In the world of brand strategy, a lot of energy is spent on positioning.
“Positioning” refers to how your brand is positioned in the minds of consumers, relative to your competitors.
If you ever work with an agency on your brand strategy, you’ll no doubt go through a mad-libs style positioning exercise like one of these:
“(company) is the only (category) that (point of difference) for (customer) in (market geography) who (need state) in an era of (underlying trend).”
“Our (offering) is the only (category) that (benefit).”
“For (customer), (company) is the (category) that delivers (point of difference), so they can (end benefit) because (reason to believe).”
Look, the business world is filled to the brim with lookalike companies and products, all competing for the same buyer’s hard-earned money. Positioning is an attempt to stake a unique claim and say: “This is us. We’re not best at everything, and we’re not for everyone, but if you’re looking for this specific type of solution, we’ve got you. Please remember us.”
So positioning, when done right, accomplishes two things:
- It makes your brand sticky in the mind of the buyer (because he knows why you’re different)
- It gives him a credible reason to pick you over everyone else
The most persuasive positioning statements are ridiculously simple. For example, you’ve got Avis’ old slogan adopted in the ‘60s:
Avis is only No. 2 in rent-a-cars, so why go with us? We try harder.
Or, if you prefer a more millennial example, try Ugly Drinks (I’ll return to these guys soon):
💦 Flavored sparkling water 🍒 Delivered to your door 🍋 No sugar, no sweetener
The problem with positioning
Good positioning can be very powerful. The way you position your business can make or break it. The problem, though, is that it’s myopic.
Remember: positioning refers to how you position your brand in the minds of your prospects, relative to your competitors.
Relative to your competitors… That begs the question, doesn’t it? Who are the competitors that you’re positioning yourself relative to?
Rather than position your brand, you should first and foremost think about how you frame your subcategory.
Frame your subcategory
Framing is an incredibly powerful tool of persuasion because it shapes how we think. Here’s professor George Lakoff in his book, Don’t Think of an Elephant:
Frames are mental structures that shape the way we see the world. If a strongly held frame doesn’t fit the facts, the facts will be ignored and the frame will be kept.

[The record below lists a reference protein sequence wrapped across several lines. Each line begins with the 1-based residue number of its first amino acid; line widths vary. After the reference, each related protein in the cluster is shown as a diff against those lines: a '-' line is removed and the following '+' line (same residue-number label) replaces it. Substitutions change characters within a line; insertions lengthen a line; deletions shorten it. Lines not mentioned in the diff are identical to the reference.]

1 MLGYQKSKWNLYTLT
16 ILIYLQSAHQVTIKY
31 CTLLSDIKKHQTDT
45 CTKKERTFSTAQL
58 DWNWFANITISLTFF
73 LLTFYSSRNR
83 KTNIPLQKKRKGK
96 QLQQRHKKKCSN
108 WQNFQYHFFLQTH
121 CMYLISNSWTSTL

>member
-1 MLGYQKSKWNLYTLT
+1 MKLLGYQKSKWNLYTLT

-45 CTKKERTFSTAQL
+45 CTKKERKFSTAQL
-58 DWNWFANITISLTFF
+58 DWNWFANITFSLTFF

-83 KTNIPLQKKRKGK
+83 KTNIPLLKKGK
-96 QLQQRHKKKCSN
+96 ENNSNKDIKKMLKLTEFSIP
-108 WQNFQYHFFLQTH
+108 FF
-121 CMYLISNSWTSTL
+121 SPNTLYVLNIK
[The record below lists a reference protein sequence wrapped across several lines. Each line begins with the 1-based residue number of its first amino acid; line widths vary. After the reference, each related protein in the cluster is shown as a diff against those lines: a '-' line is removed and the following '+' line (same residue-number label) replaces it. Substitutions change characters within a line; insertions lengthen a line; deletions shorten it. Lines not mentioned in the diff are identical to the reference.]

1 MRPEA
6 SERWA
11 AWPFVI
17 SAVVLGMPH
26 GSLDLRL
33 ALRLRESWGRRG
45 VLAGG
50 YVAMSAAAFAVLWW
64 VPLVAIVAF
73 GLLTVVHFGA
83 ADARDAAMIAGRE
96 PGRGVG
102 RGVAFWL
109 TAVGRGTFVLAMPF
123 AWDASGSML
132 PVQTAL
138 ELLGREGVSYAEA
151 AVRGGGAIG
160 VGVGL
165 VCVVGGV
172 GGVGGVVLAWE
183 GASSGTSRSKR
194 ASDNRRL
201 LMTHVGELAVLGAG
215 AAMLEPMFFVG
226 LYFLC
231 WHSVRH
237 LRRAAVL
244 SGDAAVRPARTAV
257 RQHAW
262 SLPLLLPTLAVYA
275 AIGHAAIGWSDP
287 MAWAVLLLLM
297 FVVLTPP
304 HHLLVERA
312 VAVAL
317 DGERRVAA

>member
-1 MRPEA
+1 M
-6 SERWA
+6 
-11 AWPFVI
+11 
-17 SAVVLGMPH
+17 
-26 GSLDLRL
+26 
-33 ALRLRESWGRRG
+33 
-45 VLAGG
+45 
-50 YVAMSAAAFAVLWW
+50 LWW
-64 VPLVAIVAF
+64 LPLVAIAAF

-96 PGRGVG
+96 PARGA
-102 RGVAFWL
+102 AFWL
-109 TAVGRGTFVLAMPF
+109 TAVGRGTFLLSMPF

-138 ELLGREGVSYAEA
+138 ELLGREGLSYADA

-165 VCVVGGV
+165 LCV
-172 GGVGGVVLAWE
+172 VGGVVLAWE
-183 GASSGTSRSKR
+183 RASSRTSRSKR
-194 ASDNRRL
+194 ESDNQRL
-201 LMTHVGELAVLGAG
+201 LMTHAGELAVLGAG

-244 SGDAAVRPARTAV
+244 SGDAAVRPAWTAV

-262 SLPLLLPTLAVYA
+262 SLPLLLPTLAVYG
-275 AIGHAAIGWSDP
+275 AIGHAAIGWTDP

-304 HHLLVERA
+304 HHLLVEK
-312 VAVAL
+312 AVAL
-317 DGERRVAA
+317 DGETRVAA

By framing your subcategory correctly, you can get buyers to see your brand in a completely different light. You gain control over which brands you will be compared to; not just how you talk about the benefits of your own brand.
In the ‘90s, Kraft Foods launched DiGiorno, the frozen pizza with rising crust. It was significantly more expensive than other frozen pizzas, which obviously would have posed a problem for them if they had to position it against other frozen pizzas.
But they didn’t.
Instead, they reframed their subcategory through their advertising campaign themed “It’s not delivered, it’s DiGiorno.” Compared to pizzerias, the DiGiorno pizza seemed cheap. It became a huge hit. And the rest, as they say, is history.
Now, back to Ugly Drinks.
Currently, they’re positioning themselves as flavored sparkling water with no sugar. That means people are going to compare them to other sparkling water brands. There’s nothing wrong with that, but it does kind of beg the question: what makes Ugly different from other brands, like LaCroix? Is that difference going to be obvious to people?
I badly want Ugly to reframe the subcategory to put them in competition against soda.
They could change their positioning slogan to “The Unsoda” and do spinoff commercials based on 7-Up’s old “Uncola” positioning ads (I think the style’d fit with their fun personality). Such a good vibe:
The key to successful framing
The following quote is from David Aaker, in his book Aaker on Branding: 20 Principles That Drive Success:
The framing process works by shaping the choice discussion, providing a perspective and vocabulary that will enhance the chances that the new subcategory will find success. If the subcategory wins, so will the brand that is defining it.
It’s all about finding points of comparison that will favour your brand, and communicating the frame in a persuasive and memorable way. I’m not a freelancer; I run the world’s smallest brand agency.
Putting myself in competition against other brand agencies works to my advantage: agencies are presumed to do good work and be reliable (so I benefit from those assocations!) and almost all of them are more expensive than me (so I benefit from the comparison!).
Yes, I’ve been playing you for fools…
But now that you know my tricks, you can use framing to your own advantage. Think about it: Is your current positioning really using the most favourable frame for your brand? If not—you should fix that.
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